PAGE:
The production of Robert Zemeckis’ Who Framed Roger Rabbit – celebrating its 30th release anniversary on June 22 – required the melding together of the then-latest in animation and effects technologies.
On set, practical gags and even robots helped ensure actor integration and eyelines would match the 2d characters that would later be animated by a team led by animation director Richard Williams. Their work, which included not only principal character animation but also drawn highlight, shadow, and other ‘passes’ – designed to give the characters more dimension – would be optically composited by Industrial Light & Magic (ILM).
ILM’s job on the film was intense. More than 1,000 shots went through their optical printers; these days, of course, such a task would be done with digital compositing. The film would ultimately win the Academy Award for Best Visual Effects (awarded to Ken Ralston, Richard Williams, Ed Jones, and George Gibbs), while Williams additionally received a Special Achievement Award from the Academy. To find out more about just what the old-school compositing process required, Cartoon Brew re-visited ILM’s complicated work with the optical photography supervisor on the film, Ed Jones.
Cartoon Brew: What did your role as optical photography supervisor at ILM on Roger Rabbit involve?
Ed Jones: The responsibility of optical photography is very much like building a sandwich at a deli. It’s taking all the various elements that have been shot and compiling them into something that’s seamless for every frame, for 24 frames a second. You’re re-photographing elements. You’re using a lot of optical printers that have two projectors and a camera, and you’re having to make what we used to call holdout mattes to create a void, where you would then put an image. In doing that, you have to figure out all the frame counts – the counts, the beats, the exposures, the fade-ins, the fade-outs, et cetera, to make this illusion come to life on the big screen. Take Jessica Rabbit: for example just to create her dress, her look, and all, had 30 different pieces of film. It all had to come together synchronously to make her look like she’s in the scene with Bob Hoskins (Eddie Valiant).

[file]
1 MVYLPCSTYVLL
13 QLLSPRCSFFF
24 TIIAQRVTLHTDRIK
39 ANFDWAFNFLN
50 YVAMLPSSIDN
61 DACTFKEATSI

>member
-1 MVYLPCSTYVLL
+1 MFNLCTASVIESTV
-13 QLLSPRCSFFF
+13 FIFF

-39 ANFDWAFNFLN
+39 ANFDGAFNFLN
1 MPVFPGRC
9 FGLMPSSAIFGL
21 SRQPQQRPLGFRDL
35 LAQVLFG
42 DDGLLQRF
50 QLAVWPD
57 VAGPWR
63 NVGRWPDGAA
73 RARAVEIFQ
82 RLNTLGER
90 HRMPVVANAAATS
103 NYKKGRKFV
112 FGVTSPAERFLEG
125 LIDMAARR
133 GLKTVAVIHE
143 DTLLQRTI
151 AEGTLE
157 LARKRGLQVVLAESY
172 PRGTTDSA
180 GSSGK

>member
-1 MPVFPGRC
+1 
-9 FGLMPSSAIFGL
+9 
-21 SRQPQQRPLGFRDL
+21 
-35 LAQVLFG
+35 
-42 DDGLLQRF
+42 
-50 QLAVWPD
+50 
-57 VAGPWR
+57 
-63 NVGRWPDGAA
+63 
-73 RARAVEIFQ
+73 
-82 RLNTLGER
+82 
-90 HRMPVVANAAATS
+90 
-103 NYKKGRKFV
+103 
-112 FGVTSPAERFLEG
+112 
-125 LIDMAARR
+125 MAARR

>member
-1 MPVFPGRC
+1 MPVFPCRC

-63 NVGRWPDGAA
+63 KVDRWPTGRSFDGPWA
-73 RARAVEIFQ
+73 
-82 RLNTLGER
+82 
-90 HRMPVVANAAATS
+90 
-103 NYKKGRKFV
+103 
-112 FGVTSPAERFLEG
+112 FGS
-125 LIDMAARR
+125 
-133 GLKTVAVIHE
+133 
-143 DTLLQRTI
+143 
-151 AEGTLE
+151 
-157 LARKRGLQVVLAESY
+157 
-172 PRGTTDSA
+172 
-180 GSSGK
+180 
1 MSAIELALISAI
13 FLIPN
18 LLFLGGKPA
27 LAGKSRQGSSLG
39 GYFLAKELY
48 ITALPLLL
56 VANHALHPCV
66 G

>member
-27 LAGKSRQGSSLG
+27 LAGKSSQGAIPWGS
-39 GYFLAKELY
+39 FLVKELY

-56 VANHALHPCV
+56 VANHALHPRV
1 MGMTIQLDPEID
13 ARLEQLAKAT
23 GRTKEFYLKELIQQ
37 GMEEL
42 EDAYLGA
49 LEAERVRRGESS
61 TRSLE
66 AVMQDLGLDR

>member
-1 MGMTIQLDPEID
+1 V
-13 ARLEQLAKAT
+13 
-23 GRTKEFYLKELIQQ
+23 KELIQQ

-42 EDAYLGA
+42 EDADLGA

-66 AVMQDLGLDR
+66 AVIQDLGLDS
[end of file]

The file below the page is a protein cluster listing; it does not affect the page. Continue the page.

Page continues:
Can you briefly outline all of the steps required to make the animated characters interact with the live-action actors?
Ed Jones: We’d shoot original photography on VistaVision plates which gave you a lot more area of film to work on. You take those and you do your selects through editorial. Those selects then would go through a process called photo-roto, where we would actually send those to Disney, and the rotoscopers would shoot a black and white photo of each frame on this oversized paper. It was pegged on the animator’s desk back in London, and they would animate to that. The animated action that Richard Williams’ crew came up with was dictated from the on-set performance. Once that performance was dictated, the tone mattes, which were effectively effects animation, would be created. And then they would send the base animation and then all these other things back to us, and we would create the characters.
Then what was the process back at ILM of bringing all those elements together?
Ed Jones: We’d look down and say, ‘How, if we were to photograph this…’ – it’s almost like taking a cg model these days and doing a turn table – ‘if we were to photograph it, where would the shadows be, or where would there be rim lights, or with Jessica, say, how many layers of sparkles would she have?’